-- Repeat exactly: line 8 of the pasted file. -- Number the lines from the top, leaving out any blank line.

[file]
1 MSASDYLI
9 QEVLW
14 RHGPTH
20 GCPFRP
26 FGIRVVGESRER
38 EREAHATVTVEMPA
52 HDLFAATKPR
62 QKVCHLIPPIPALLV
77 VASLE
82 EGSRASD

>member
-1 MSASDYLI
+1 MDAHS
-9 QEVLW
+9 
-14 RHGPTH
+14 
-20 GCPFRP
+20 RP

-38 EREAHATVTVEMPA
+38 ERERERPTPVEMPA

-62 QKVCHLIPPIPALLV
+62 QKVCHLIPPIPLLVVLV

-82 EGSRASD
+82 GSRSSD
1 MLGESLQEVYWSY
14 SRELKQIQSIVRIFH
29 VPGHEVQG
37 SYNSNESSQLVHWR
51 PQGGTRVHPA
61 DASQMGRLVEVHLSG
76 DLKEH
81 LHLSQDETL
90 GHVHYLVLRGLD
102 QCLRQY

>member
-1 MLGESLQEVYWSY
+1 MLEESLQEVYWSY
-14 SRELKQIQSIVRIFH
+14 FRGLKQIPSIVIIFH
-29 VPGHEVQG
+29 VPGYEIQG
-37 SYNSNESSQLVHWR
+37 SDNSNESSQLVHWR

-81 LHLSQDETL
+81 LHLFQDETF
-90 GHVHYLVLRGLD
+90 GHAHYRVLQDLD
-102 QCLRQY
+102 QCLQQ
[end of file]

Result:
62 QKVCHLIPPIPALLV